Background A study by Poddubnyy et al. showed that a high NSAIDs intake over 2 years is associated with retarded radiographic spinal progression in AS  suggesting that NSAIDs might prevent new bone formation in patients with ankylosing spondylitis (AS).
Objectives In order to determine prostaglandin E2 (PGE2) expression at sites of bone remodeling we performed an immunohistochemical study analyzing PGE2 expressing cells in zygapophyseal joints of AS patients in comparison to autopsy controls and patients with osteoarthritis (OA).
Methods PGE2 was determined in zygapophyseal joints from 13 AS, 11 OA patients and 10 controls (autopsies without spinal diseases). Immunohistochemistry was performed to detect PGE2+ cells per total cell number at four different sites: within hyaline cartilage, subchondral bone plate, trabecular bone and fibrous tissue replacing subchondral bone marrow.
Results About 50 percent of the chondrocytes expressed prostaglandin E2 in autopsy controls. While PGE2 expression in chondrocytes of OA patients was significantly increased compared to controls (p=0.0015), a trend towards increased numbers of PGE2+ chondrocytes was also found in AS patients (p=0.1095). For osteocytes within the subchondral bone plate and the trabecular bone a similar trend was seen: more osteocytes were PGE2 positive in joints of AS patients (41.80±16.42%; 41.16±21.15%) and OA patients (44.82±15.47%; 49.25±16.32%) patients than in controls (20.33±16.69%; 32.18±18.88%). Fibrous tissue, replacing the subchondral bone marrow and invading the subchondral bone plate, is a typical feature of AS and OA joints, but not seen in controls. Here we found that more than 80 percent of the cells expressed PGE2 (AS 84.82±9.00%; OA 87.88±13.38%), without differences between AS and OA patients (p=0.1902).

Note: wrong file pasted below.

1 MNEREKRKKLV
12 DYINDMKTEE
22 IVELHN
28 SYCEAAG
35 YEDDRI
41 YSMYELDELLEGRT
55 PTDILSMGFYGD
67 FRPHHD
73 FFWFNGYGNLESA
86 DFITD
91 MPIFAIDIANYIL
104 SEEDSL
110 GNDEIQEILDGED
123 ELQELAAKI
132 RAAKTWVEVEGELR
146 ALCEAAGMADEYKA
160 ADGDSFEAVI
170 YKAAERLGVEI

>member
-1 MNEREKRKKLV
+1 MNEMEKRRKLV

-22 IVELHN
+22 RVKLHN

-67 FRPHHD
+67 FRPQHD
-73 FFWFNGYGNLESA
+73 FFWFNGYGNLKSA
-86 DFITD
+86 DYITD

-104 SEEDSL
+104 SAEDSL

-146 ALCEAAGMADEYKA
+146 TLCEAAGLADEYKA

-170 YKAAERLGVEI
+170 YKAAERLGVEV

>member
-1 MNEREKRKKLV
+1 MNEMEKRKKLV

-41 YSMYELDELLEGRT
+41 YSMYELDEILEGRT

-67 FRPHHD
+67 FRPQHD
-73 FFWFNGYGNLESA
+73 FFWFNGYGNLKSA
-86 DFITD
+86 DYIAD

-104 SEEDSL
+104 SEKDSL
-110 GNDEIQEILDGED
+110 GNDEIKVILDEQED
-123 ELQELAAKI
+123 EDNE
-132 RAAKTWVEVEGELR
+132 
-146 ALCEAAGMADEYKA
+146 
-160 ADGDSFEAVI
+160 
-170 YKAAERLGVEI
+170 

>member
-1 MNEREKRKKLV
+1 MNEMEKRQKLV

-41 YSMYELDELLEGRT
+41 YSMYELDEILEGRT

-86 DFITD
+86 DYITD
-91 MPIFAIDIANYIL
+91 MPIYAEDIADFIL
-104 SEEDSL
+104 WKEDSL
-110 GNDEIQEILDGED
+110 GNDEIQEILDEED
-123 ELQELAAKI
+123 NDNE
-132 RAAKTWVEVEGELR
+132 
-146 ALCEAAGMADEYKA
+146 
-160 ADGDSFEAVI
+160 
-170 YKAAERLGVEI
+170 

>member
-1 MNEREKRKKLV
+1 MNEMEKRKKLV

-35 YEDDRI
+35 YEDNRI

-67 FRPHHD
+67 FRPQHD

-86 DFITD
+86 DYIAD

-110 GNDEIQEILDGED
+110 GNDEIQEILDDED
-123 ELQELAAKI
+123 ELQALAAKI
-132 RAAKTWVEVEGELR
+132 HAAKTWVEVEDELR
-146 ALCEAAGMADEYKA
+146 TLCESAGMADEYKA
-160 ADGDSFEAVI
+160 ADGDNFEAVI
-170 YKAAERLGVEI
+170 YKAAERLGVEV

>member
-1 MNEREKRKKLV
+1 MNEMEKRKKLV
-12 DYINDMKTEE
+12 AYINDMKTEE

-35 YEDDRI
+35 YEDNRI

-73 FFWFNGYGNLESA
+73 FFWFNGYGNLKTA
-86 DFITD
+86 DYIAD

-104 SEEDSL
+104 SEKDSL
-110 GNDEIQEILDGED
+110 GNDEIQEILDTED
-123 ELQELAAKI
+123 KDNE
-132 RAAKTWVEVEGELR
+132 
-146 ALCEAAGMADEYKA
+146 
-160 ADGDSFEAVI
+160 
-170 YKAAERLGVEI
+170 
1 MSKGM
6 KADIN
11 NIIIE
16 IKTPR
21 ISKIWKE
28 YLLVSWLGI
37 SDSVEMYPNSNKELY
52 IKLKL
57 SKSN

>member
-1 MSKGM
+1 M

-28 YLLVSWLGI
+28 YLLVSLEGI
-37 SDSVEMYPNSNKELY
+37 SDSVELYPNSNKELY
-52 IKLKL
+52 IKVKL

Conclusions PGE2 is highly expressed within zygapophyseal joints, including the cells of cartilagineous and bony regions. However also within the fibrous tissue high expression rates were detected suggesting that PGE2 is expressed by many cell types within joints which could be potentially targeted by a NSAID therapy. In spite of the knowledge that NSAIDs are highly effective in reduction of symptoms such as pain and therefore represent a first-line therapy in AS and OA [2, 3], further studies are required to determine the impact of PGE2 on the function and differentiation of cells potentially involved in aberrant new bone formation in AS and OA.
Poddubnyy D, Rudwaleit M, Haibel H, Listing J, Marker-Hermann E, Zeidler H, et al. Effect of non-steroidal anti-inflammatory drugs on radiographic spinal progression in patients with axial spondyloarthritis: results from the German Spondyloarthritis Inception Cohort. Annals of the rheumatic diseases. 2012 Oct; 71(10):1616-1622.
Poddubnyy D, van der Heijde D. Therapeutic controversies in spondyloarthritis: nonsteroidal anti-inflammatory drugs. Rheumatic diseases clinics of North America. 2012 Aug; 38(3):601-611.
Stam W, Jansen J, Taylor S. Efficacy of etoricoxib, celecoxib, lumiracoxib, non-selective NSAIDs, and acetaminophen in osteoarthritis: a mixed treatment comparison. The open rheumatology journal. 2012; 6:6-20.
Disclosure of Interest None Declared
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